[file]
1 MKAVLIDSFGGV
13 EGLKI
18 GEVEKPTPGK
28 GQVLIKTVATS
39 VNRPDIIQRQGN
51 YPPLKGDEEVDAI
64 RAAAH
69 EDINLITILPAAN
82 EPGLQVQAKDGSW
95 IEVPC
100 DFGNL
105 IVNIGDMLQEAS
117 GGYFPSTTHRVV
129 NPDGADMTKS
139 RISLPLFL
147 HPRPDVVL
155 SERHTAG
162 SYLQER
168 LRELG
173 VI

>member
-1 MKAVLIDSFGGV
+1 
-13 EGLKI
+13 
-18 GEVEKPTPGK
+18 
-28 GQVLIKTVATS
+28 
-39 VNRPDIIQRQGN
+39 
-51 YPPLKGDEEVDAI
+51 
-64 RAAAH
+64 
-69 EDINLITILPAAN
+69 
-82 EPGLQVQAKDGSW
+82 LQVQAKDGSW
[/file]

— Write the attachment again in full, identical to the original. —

1 MKAVLIDSFGGV
13 EGLKI
18 GEVEKPTPGK
28 GQVLIKTVATS
39 VNRPDIIQRQGN
51 YPPLKGDEEVDAI
64 RAAAH
69 EDINLITILPAAN
82 EPGLQVQAKDGSW
95 IEVPC
100 DFGNL
105 IVNIGDMLQEAS
117 GGYFPSTTHRVV
129 NPDGADMTKS
139 RISLPLFL
147 HPRPDVVL
155 SERHTAG
162 SYLQER
168 LRELG
173 VI

>member
-1 MKAVLIDSFGGV
+1 
-13 EGLKI
+13 
-18 GEVEKPTPGK
+18 
-28 GQVLIKTVATS
+28 
-39 VNRPDIIQRQGN
+39 
-51 YPPLKGDEEVDAI
+51 
-64 RAAAH
+64 
-69 EDINLITILPAAN
+69 
-82 EPGLQVQAKDGSW
+82 LQVQAKDGSW